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dc.contributor.authorMüsseler, Jochen
dc.contributor.authorKoch, Iring
dc.contributor.authorWühr, Peter
dc.date.accessioned2010-05-28
dc.date.accessioned2015-12-01T10:32:29Z-
dc.date.available2010-05-28
dc.date.available2015-12-01T10:32:29Z-
dc.date.issued2005
dc.identifier.otherurn:nbn:de:bsz:291-psydok-26156-
dc.identifier.urihttp://hdl.handle.net/20.500.11780/1304-
dc.description.abstractThe Simon effect denotes superior performance when stimulus and response positions correspond than when they do not, even when stimulus position is irrelevant. Usually, this effect is attributed to the automatic formation of a spatial stimulus code that interferes with response selection. Recent evidence, however, called the hypothesis of automatic processing of stimulus position into question. The present study aimed at providing a strong test of this hypothesis. In two experiments, a dual-task procedure was employed. The primary task was an auditory-manual four-choice task (S1-R1 task). The secondary task was a visual encoding task (S2-R2 task), and S2 followed S1 with a variable stimulus onset asynchrony (SOA). Horizontal position of S2, which was irrelevant for both tasks, was also varied, and the effect of spatial S2-R1 correspondence was investigated. Experiment 1 showed dual-task impairment in visual encoding, and a cross-task Simon effect at short SOAs. That is, S2 position affected R1 selection, although less capacity was available for deliberately processing S2 position. In addition, Experiment 2 revealed the absence of the cross-task Simon effect when the target appeared simultaneously with a contralateral distractor. Together, the results suggest that encoding of stimulus position can run automatically, on the basis of an exogenous attention shift towards stimulus location.en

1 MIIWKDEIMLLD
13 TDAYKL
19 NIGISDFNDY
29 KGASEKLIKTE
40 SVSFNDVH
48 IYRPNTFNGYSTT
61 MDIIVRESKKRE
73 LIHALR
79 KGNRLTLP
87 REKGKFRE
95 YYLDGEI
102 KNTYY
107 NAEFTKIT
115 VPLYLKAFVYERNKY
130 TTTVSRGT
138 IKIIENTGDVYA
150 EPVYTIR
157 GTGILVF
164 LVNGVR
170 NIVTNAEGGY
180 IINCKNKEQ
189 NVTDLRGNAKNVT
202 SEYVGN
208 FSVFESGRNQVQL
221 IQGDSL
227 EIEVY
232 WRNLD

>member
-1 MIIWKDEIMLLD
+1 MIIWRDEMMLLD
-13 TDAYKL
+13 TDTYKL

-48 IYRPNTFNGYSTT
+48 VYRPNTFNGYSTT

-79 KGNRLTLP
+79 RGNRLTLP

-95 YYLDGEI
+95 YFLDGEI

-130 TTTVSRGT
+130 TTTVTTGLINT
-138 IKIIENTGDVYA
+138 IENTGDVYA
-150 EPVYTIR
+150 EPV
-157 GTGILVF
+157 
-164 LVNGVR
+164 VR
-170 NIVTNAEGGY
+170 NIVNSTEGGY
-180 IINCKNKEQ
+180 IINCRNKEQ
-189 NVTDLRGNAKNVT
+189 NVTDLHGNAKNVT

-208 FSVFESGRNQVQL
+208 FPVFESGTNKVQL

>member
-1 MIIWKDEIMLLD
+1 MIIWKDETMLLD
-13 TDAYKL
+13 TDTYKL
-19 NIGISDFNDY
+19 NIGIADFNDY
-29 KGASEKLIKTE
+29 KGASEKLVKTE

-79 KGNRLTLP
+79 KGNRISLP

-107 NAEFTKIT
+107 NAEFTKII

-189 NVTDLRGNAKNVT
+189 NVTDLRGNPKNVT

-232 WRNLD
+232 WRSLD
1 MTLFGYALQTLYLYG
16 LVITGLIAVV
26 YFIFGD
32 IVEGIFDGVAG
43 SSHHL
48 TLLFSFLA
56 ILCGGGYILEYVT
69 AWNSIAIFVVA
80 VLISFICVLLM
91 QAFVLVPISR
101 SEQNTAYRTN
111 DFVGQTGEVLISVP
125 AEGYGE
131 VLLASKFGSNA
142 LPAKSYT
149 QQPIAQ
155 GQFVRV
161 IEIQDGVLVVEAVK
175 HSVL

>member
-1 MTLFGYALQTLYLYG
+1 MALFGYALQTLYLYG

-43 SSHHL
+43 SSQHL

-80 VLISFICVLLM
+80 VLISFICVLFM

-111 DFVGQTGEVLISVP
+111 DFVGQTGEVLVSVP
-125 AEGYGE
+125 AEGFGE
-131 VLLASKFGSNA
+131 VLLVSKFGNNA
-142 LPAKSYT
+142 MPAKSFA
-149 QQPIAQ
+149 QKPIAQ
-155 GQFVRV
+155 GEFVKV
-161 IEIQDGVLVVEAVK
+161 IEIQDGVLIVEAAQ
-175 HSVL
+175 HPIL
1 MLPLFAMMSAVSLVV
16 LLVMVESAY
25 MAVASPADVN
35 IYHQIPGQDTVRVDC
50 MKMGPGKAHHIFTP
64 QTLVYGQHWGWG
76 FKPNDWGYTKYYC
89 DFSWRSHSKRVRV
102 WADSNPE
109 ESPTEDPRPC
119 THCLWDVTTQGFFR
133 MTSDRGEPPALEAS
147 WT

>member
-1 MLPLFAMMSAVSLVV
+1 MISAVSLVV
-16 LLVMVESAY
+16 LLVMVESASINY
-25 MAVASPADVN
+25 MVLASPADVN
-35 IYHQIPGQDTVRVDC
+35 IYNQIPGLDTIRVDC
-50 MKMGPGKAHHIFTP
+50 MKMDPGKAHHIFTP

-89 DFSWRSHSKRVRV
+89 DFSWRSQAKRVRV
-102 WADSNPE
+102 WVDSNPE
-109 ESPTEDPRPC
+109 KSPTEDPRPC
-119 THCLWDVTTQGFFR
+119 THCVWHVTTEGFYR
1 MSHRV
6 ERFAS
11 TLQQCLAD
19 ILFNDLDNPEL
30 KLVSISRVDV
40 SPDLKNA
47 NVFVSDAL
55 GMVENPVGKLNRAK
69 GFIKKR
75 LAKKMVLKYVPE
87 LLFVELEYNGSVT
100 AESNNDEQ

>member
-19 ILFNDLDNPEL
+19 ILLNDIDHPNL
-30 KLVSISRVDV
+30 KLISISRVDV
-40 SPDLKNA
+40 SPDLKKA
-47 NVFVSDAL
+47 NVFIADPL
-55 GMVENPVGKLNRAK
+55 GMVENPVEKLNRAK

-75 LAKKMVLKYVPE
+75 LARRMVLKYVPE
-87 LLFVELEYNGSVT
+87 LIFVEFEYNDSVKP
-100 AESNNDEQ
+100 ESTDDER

dc.language.isoen
dc.rightspubl-ohne-podde
dc.rights.urihttp://psydok.sulb.uni-saarland.de/doku/lic_ohne_pod.phpde
dc.subject.classificationSimon-Effektde
dc.subject.classificationExperimentde
dc.subject.classificationReizde
dc.subject.classificationPositionde
dc.subject.classificationKognitiver Prozessde
dc.subject.classificationSensumotorikde
dc.subject.classificationVisuelle Aufmerksamkeitde
dc.subject.classificationReizde
dc.subject.classificationParameterde
dc.subject.classificationDoppelaufgabede
ubs.subject.ddc150
dc.subject.otherKognitive Prozessede
dc.subject.otherSensumotorische Prozessede
dc.subject.otherVisuelle Aufmerksamkeitde
dc.subject.otherStimulusparameterde
dc.subject.otherDoppelaufgabenprozedurde
dc.subject.otherSimon effecten
dc.subject.otherexperimenten
dc.subject.otherstimulus positionen
dc.subject.otherCognitive Processesen
dc.subject.otherPerceptual Motor Processesen
dc.subject.otherVisual Attentionen
dc.subject.otherStimulus Parametersen
dc.titleTesting the boundary conditions for processing irrelevant location information: The cross-task Simon effecten
dc.typeReport (Bericht)
dc.date.updated2014-03-17
ubs.publikation.typreport
ubs.publikation.sourcehttp://www.informaworld.com/smpp/content~content=a744093684&db=all
ubs.institutMax-Planck-Institut für psychologische Forschung
ubs.institutRheinisch-Westfälische Hochschule Aachen: Institut für Psychologie
ubs.institutFriedrich-Alexander-Universität Erlangen-Nürnberg: Institut für Psychologie
ubs.fakultaetPsychologie: Sonstiges
ubs.fakultaetPsychologie: Hochschulen Deutschland
ubs.fakultaetPsychologie: Hochschulen Deutschland
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